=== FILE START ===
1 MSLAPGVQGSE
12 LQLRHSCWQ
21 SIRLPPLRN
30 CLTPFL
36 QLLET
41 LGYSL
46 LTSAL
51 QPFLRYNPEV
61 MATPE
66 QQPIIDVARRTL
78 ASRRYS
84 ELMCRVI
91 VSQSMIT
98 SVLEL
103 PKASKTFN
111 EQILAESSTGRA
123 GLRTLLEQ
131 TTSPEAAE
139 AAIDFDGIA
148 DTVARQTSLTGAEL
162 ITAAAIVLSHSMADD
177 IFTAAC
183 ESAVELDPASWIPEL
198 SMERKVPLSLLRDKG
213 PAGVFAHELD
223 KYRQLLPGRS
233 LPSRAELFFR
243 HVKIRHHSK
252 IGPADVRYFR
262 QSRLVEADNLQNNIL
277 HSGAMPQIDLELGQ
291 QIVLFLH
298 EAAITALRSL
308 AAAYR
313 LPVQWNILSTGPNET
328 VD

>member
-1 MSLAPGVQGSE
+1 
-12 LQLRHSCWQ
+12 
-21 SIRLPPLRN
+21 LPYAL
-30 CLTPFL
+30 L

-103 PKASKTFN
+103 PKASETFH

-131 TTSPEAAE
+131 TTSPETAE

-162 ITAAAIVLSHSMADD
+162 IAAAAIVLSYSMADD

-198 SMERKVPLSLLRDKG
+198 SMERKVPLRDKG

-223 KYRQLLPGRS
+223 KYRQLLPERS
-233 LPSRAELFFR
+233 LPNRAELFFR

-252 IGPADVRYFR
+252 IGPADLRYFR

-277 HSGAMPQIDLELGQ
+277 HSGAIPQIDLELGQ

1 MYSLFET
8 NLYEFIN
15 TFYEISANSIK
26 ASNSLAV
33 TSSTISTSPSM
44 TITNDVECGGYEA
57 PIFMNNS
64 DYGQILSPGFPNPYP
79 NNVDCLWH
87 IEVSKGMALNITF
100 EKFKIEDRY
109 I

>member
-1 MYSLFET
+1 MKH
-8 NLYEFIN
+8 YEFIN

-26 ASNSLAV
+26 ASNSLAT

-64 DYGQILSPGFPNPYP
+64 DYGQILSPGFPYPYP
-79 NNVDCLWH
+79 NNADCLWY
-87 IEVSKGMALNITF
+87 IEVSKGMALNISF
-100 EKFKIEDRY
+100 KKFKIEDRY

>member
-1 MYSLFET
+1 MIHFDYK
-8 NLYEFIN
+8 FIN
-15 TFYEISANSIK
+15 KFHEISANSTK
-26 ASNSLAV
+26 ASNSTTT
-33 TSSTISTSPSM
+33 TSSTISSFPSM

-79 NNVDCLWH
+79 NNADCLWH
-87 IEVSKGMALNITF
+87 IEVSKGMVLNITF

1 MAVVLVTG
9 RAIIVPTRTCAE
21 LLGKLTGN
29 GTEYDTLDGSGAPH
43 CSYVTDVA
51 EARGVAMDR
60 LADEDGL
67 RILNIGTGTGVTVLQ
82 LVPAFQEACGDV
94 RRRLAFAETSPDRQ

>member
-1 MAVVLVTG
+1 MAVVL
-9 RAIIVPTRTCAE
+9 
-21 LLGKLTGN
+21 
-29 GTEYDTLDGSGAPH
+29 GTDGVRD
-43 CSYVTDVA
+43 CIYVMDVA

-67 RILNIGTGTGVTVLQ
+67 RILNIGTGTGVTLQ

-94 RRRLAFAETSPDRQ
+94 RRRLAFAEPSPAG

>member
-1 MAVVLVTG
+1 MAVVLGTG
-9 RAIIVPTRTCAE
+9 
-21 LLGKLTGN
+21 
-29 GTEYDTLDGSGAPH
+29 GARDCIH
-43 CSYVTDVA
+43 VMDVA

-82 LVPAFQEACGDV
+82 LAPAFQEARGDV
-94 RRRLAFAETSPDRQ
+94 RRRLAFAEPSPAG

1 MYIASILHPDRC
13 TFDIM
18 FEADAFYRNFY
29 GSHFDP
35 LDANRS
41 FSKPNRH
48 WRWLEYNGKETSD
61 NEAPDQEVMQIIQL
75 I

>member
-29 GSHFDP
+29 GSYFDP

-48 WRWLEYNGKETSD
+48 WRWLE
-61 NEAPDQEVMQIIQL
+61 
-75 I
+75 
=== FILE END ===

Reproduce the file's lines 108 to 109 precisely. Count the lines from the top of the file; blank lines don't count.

43 CSYVTDVA
51 EARGVAMDR